This post was originally published on October 31, 2016.
Very early into my recovery, a non-sober friend lobbed question after question at me about my whole no-more-drinking thing. She asked me if I’d seen a movie called 28 Days. I very quickly answered “Yes” and recounted its plot: virus, abandoned London and zombies. Just as quickly, she countered that I was thinking of the wrong movie. Turns out, her movie was with Sandra Bullock and about alcoholism and rehab. I hadn’t seen it (and still haven’t). She asked me if its 28-days-in-treatment story-line was anything like my stint in treatment, and I said absolutely not. That’s no knock against the movie 28 Days and its depiction of rehab (or 28 Days Later, for that matter)—it’s just that treatment is different for everyone and, truth be told, my time in treatment certainly didn’t have any sort of Hollywood ending.
When it comes to recovery, though, “28” is a number that gets thrown around a lot. A fascinating new NPR feature explores how “28-day treatment” became the traditional model, why it’s a curiously familiar idea to most Americans and whether this formula is successful in helping addicts and alcoholics achieve sobriety.
What’s in a Number?
According to the NPR story, experts agree that the 28-day model isn’t rooted in hard science or medical research, even though it’s the average amount of time people spend in treatment. “As far as I know, there’s nothing magical about 28 days,” Kimberly Johnson, the head of the Center for Substance Abuse Treatment, said. In the same feature, author Anne Fletcher agreed: “It certainly is not scientifically based,” she insisted. “I live in Minnesota where the model was developed and a lot of treatment across the country really stemmed from that.” Minnesota is actually the heart of American addiction treatment, having given birth to the so-called “Minnesota Model” in the 1950s. Also known as the abstinence model, it was created by two men (“one who was to become a psychologist, the other who was to become a psychiatrist, neither of whom had prior experience treating addicts or alcoholics”) in a state mental hospital, of all places.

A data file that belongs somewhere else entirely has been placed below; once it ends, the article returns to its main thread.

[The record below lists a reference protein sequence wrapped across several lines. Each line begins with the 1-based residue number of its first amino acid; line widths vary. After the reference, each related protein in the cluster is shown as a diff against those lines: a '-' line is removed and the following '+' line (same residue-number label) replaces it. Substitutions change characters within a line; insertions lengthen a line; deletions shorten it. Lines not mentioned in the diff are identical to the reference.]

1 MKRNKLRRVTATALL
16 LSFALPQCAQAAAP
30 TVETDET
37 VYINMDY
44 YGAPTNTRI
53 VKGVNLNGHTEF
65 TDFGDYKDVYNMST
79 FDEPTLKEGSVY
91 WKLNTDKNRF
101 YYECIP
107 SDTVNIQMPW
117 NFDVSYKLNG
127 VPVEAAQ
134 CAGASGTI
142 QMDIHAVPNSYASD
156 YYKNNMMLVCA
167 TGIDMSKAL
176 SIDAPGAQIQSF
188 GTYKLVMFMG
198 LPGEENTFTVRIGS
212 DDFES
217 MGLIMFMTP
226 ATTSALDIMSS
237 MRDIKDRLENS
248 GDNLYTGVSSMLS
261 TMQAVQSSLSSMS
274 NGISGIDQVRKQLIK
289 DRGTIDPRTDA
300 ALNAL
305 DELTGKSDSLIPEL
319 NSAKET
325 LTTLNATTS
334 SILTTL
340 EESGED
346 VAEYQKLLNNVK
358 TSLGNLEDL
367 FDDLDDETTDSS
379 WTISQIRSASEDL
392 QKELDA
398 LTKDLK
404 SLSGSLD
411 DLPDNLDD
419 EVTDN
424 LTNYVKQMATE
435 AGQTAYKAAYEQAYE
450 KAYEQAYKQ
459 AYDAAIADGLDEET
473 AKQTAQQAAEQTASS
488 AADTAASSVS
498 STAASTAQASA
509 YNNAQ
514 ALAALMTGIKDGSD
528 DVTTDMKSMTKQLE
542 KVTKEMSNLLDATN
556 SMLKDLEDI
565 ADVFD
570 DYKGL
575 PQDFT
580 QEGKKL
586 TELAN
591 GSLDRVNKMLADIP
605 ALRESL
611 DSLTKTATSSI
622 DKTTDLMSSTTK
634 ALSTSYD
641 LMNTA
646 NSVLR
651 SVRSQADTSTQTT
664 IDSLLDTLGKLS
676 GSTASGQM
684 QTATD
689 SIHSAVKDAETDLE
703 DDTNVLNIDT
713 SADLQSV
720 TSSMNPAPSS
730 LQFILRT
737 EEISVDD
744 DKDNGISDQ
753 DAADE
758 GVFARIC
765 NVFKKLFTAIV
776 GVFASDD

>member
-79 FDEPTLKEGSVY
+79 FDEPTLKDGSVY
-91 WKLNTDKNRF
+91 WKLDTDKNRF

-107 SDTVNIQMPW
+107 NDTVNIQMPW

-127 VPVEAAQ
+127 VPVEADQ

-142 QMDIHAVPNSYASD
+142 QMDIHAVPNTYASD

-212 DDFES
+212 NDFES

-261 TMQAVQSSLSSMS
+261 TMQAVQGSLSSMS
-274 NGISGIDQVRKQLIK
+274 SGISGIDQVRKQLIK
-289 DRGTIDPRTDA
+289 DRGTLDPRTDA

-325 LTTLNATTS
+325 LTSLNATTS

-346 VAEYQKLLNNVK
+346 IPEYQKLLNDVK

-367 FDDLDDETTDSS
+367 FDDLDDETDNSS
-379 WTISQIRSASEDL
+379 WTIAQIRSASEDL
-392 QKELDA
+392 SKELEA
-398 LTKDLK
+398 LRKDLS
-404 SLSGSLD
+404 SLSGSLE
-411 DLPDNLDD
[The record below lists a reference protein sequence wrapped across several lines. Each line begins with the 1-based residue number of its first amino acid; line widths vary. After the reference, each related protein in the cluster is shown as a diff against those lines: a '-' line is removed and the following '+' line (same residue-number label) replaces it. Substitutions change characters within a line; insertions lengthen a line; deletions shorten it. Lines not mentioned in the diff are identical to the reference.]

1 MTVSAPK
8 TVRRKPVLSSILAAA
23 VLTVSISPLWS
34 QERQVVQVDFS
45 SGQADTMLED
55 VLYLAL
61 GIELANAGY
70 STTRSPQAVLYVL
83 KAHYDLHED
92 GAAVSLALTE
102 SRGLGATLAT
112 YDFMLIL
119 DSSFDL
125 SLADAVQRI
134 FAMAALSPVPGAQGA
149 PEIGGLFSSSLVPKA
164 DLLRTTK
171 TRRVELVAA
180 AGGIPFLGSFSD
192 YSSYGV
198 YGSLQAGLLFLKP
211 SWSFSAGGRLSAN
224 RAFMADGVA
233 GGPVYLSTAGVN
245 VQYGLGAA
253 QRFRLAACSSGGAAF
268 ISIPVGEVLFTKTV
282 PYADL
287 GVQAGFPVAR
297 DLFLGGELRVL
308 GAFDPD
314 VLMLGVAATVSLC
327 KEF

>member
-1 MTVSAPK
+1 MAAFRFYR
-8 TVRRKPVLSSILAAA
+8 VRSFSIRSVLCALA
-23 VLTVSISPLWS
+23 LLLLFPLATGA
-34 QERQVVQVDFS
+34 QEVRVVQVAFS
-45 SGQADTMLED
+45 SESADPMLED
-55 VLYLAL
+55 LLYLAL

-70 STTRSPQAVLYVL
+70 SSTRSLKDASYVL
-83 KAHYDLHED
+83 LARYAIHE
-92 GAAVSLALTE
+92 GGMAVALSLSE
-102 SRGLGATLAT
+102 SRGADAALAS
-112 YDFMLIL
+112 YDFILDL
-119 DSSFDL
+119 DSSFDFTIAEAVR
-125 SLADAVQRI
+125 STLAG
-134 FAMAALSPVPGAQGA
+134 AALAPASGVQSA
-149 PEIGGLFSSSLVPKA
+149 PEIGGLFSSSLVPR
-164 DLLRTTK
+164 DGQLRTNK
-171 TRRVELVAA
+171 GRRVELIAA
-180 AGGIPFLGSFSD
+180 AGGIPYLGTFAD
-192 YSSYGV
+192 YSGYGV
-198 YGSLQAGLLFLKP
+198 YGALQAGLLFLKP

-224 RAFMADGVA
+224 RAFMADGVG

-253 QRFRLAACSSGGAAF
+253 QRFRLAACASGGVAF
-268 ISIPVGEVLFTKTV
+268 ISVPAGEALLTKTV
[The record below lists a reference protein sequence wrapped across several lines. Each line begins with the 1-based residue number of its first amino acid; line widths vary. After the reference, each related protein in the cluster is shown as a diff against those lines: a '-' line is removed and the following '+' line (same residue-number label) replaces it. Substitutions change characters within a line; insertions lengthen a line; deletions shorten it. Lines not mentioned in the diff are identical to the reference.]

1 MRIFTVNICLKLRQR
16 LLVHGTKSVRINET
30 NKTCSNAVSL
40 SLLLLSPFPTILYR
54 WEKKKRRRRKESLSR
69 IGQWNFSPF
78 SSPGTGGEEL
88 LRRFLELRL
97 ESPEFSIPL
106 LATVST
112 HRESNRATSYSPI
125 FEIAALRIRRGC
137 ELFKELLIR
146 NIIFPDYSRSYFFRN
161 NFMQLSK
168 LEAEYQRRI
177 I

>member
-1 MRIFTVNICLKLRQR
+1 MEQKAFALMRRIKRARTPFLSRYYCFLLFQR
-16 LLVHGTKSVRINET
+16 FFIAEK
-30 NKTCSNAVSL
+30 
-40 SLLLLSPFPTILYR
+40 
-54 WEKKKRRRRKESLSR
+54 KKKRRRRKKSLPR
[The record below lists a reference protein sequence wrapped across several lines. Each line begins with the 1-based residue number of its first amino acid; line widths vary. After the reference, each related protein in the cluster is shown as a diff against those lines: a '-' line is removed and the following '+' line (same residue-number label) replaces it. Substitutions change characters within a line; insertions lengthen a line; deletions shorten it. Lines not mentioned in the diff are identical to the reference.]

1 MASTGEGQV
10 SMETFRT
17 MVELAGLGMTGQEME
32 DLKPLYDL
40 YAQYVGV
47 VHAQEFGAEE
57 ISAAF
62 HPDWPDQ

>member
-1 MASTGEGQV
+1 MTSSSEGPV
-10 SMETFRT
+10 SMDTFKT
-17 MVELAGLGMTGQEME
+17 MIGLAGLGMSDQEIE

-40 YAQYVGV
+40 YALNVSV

According to NPR, the original program had “alcoholics living in locked wards, leaving only to be put to work on a farm.” The treatment site had 500 acres of farmland with a patient population “of less than 80.” The “essentials” of their treatment program involved outdoor work, routine, discipline and a proper diet. There, the model centered around “an individualized treatment plan with active family involvement in a 28-day inpatient setting and participation in AA both during and after treatment.” Educating clients and their family members about addiction proved to be a full-time job. The inpatient program ran “from morning to night, seven days a week,” and gave rise to the modern month-long treatment model. The longevity of the 28-day standard is either a testament to its success, or the fact that two men with no experience somehow—blindly—got it right.
Then and Now